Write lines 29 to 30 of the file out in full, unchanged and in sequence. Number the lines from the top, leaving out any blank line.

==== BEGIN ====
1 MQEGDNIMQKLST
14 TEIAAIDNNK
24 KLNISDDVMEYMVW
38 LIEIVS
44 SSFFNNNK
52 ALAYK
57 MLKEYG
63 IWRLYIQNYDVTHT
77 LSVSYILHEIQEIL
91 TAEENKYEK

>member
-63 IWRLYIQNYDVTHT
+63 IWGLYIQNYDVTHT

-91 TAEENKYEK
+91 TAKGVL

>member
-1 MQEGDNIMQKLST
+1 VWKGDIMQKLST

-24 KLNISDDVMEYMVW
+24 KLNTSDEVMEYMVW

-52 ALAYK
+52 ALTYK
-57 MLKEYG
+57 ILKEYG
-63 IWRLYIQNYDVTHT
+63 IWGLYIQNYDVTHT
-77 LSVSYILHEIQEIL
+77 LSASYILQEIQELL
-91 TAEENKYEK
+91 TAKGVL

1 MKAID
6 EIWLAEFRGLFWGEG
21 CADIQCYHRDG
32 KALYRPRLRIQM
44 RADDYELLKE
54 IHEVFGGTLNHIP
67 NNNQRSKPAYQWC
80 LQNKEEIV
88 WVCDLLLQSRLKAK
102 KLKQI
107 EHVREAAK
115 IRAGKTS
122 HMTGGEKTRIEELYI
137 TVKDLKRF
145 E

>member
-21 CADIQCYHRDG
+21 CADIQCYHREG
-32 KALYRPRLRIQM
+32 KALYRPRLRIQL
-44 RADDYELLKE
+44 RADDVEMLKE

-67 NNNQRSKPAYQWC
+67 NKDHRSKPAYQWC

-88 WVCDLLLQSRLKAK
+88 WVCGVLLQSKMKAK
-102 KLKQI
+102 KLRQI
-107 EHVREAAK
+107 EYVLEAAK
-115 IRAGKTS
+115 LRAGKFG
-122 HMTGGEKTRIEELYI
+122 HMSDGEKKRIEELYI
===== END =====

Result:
-91 TAEENKYEK
+91 TAKGVL